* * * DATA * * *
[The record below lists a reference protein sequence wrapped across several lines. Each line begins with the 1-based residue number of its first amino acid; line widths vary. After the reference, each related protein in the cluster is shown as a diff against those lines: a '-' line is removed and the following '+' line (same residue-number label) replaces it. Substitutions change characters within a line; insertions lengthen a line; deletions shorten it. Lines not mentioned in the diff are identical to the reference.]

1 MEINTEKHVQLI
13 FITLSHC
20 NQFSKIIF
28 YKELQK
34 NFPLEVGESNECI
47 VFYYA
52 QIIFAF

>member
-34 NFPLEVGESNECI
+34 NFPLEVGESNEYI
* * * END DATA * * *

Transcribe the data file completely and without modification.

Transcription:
[The record below lists a reference protein sequence wrapped across several lines. Each line begins with the 1-based residue number of its first amino acid; line widths vary. After the reference, each related protein in the cluster is shown as a diff against those lines: a '-' line is removed and the following '+' line (same residue-number label) replaces it. Substitutions change characters within a line; insertions lengthen a line; deletions shorten it. Lines not mentioned in the diff are identical to the reference.]

1 MEINTEKHVQLI
13 FITLSHC
20 NQFSKIIF
28 YKELQK
34 NFPLEVGESNECI
47 VFYYA
52 QIIFAF

>member
-34 NFPLEVGESNECI
+34 NFPLEVGESNEYI